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Optimal Allocation Mechanisms When Bidders Ranking for the objects is common

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  • Juan Feng

Abstract

Search engines commonly use “sponsored links†, where certain advertisers’ links are promoted to be placed above others in return for monetary payment. It is natural to assume that all providers value a higher ranked placement more than lower ranked ones. Then how should the seller optimally sell these ranked slots is critical for the search engines. In this paper we study the seller’s (search engine) optimal selling mechanism in the following setting: buyers (advertisers), each of whom has unit demand, compete for positions o ered by the seller. While each buyer’s valuation for each position is private and independent, the ranking for these positions is common among all the buyers. However the rate at which these valuations change might be di erent. We begin with 4 simplified scenarios specifying how buyers valuations change for di erent positions, namely,“parallel†, “convergent†, “divergent†, and “convergent then divergent†. We find that the optimal incentive compatible allocation mechanism is quite di erent in determining the “pivot†types and the order to fill in the positions. Under some conditions, these mechanisms are even ecient in terms of maximizing the total welfare of the auctioneer and bidders. When the buyers’ valuations for lower positions decrease at di erent rates, the seller earns more than the case of simple second-price sequential auction

Suggested Citation

  • Juan Feng, 2004. "Optimal Allocation Mechanisms When Bidders Ranking for the objects is common," Econometric Society 2004 North American Summer Meetings 545, Econometric Society.
  • Handle: RePEc:ecm:nasm04:545
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    File URL: http://repec.org/esNASM04/up.27227.1075586911.pdf
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    References listed on IDEAS

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    1. Palfrey, Thomas R, 1983. "Bundling Decisions by a Multiproduct Monopolist with Incomplete Information," Econometrica, Econometric Society, vol. 51(2), pages 463-483, March.
    2. Jehiel, Philippe & Moldovanu, Benny, 2001. "Efficient Design with Interdependent Valuations," Econometrica, Econometric Society, vol. 69(5), pages 1237-1259, September.
    3. Menezes, Flavio M & Monteiro, Paulo Klinger, 1998. "Simultaneous Pooled Auctions," The Journal of Real Estate Finance and Economics, Springer, vol. 17(3), pages 219-232, November.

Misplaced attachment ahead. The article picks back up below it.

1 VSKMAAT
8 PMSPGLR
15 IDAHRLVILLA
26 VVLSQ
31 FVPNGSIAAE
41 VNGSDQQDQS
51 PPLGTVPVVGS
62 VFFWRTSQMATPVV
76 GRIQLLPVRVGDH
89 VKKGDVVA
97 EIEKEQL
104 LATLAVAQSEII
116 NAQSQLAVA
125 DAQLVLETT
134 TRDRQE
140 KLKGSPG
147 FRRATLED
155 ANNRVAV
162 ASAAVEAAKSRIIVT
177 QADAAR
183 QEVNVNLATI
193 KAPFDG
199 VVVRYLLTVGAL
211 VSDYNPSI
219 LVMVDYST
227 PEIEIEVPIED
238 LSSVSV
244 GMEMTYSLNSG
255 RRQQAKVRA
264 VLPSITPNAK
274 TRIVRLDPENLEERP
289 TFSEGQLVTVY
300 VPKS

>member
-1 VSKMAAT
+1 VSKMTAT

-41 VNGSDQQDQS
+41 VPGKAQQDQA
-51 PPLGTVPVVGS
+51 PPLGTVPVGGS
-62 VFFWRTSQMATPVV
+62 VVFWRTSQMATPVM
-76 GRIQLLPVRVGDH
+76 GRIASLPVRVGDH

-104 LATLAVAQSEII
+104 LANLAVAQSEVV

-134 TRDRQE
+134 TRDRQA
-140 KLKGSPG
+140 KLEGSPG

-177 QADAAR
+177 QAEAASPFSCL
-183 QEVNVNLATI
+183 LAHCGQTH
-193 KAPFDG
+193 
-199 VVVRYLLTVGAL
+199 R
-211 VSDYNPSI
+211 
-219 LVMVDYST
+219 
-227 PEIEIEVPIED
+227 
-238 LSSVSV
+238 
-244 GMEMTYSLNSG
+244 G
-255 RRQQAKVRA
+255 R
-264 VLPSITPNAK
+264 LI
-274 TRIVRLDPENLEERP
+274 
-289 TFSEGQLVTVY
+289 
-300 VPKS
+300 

4. Roth,Alvin E. & Sotomayor,Marilda A. Oliveira, 1992. "Two-Sided Matching," Cambridge Books, Cambridge University Press, number 9780521437882.
    5. Lawrence M. Ausubel & Peter Cramton & Marek Pycia & Marzena Rostek & Marek Weretka, 2014. "Demand Reduction and Inefficiency in Multi-Unit Auctions," Review of Economic Studies, Oxford University Press, vol. 81(4), pages 1366-1400.
    6. Paul Resnick & Christopher Avery & Richard Zeckhauser, 1999. "The Market for Evaluations," American Economic Review, American Economic Association, vol. 89(3), pages 564-584, June.
    7. Green, Jerry & Laffont, Jean-Jacques, 1977. "Characterization of Satisfactory Mechanisms for the Revelation of Preferences for Public Goods," Econometrica, Econometric Society, vol. 45(2), pages 427-438, March.
    8. Partha Dasgupta & Eric Maskin, 2000. "Efficient Auctions," The Quarterly Journal of Economics, Oxford University Press, vol. 115(2), pages 341-388.
    9. Alvin E. Roth & Axel Ockenfels, 2002. "Last-Minute Bidding and the Rules for Ending Second-Price Auctions: Evidence from eBay and Amazon Auctions on the Internet," American Economic Review, American Economic Association, vol. 92(4), pages 1093-1103, September.
    10. Mark Armstrong, 2000. "Optimal Multi-Object Auctions," Review of Economic Studies, Oxford University Press, vol. 67(3), pages 455-481.
    11. Christopher Avery & Terrence Hendershott, 2000. "Bundling and Optimal Auctions of Multiple Products," Review of Economic Studies, Oxford University Press, vol. 67(3), pages 483-497.
    12. Gibbard, Allan, 1973. "Manipulation of Voting Schemes: A General Result," Econometrica, Econometric Society, vol. 41(4), pages 587-601, July.
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    More about this item

    Keywords

    optimal auction; mechanism design; heterogeneous objects; ranking;

    JEL classification:

    • D44 - Microeconomics - - Market Structure, Pricing, and Design - - - Auctions
    • D82 - Microeconomics - - Information, Knowledge, and Uncertainty - - - Asymmetric and Private Information; Mechanism Design

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